Plagiarism in an academic setting, occurs when a writer uses someone else’s language, ideas or other original (not common-knowledge) material without acknowledging its source. This applies to texts published in print or online, to manuscripts, and to the work of other students. Students who knowingly submit work containing plagiarised material are guilty of academic misconduct. Avoiding plagiarism is easy as long as you adopt good referencing practice, since it not using other writers’ material that constitutes the offence, but failing to acknowledge the source.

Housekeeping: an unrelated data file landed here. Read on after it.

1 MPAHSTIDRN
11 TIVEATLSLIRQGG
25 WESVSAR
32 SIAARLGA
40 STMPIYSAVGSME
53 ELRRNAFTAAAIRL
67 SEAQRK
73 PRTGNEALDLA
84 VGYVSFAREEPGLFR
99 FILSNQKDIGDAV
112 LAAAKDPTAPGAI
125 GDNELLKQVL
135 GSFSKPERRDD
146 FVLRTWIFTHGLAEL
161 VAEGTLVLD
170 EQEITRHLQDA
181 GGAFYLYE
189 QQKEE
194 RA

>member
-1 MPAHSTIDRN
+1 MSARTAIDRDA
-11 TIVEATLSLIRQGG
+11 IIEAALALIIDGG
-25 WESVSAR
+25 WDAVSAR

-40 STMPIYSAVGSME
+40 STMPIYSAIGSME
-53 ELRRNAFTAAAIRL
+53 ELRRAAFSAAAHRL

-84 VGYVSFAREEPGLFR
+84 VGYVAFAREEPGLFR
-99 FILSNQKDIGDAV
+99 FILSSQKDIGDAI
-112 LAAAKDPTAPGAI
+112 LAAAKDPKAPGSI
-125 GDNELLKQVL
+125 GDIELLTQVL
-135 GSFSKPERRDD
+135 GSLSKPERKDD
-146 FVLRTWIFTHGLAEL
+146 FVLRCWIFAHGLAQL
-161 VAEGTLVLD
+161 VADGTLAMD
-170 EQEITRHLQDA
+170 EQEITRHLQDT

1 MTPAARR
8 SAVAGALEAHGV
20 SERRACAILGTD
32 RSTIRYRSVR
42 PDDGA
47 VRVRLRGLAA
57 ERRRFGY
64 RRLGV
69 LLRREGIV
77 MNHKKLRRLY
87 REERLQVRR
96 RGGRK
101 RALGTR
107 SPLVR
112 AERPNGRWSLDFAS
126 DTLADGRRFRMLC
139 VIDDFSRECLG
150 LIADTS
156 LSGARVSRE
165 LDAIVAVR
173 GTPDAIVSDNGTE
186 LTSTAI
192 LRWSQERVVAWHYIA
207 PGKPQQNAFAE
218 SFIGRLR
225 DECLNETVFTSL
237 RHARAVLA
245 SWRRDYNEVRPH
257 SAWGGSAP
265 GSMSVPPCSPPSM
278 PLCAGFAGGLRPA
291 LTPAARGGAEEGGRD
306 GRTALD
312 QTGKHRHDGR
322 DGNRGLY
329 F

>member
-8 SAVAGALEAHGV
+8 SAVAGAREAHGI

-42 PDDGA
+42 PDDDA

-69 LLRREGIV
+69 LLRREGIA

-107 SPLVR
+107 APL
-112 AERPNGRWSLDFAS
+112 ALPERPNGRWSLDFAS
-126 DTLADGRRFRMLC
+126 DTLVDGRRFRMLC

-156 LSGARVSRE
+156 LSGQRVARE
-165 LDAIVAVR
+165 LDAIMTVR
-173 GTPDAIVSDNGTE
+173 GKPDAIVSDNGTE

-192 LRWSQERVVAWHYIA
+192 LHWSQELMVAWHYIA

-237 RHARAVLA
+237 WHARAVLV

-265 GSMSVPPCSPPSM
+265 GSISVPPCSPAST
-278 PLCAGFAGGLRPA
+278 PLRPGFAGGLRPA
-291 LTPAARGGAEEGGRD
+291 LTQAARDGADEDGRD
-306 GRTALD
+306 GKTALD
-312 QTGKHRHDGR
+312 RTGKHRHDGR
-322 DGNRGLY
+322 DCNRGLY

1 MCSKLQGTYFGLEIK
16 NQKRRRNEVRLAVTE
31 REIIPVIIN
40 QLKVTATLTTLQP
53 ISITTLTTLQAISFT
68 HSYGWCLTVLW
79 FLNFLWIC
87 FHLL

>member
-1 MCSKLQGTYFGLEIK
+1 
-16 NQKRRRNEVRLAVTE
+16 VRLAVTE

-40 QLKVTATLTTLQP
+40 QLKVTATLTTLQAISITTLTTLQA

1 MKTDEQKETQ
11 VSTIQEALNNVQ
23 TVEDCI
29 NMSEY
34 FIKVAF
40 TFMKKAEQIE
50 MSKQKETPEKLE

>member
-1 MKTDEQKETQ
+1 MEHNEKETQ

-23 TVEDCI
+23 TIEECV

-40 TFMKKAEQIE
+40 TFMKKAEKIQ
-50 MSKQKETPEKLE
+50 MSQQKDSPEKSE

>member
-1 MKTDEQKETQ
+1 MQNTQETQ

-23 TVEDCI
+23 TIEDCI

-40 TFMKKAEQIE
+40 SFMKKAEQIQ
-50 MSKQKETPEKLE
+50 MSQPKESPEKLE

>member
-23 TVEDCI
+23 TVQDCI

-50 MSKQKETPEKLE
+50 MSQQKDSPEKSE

The easiest way to ensure you avoid plagiarism is to ensure you give credit whenever you:
Avoid being accused of plagiarism by:
It's possible your lecturer might ask you to submit essays or assignments to Turnitin. This service assess the originality of your work against the internet and other sources, including work previously submitted by other students. Potential plagiarism can be identified, so if you are unsure how to reference or paraphrase a section, speak to your lecturer or librarian beforehand.
Further details about plagiarism and how to avoid it can be found on the Cite Them Right website.
This eBook also provides further advice on avoiding plagiarism and ensuring you reference work correctly.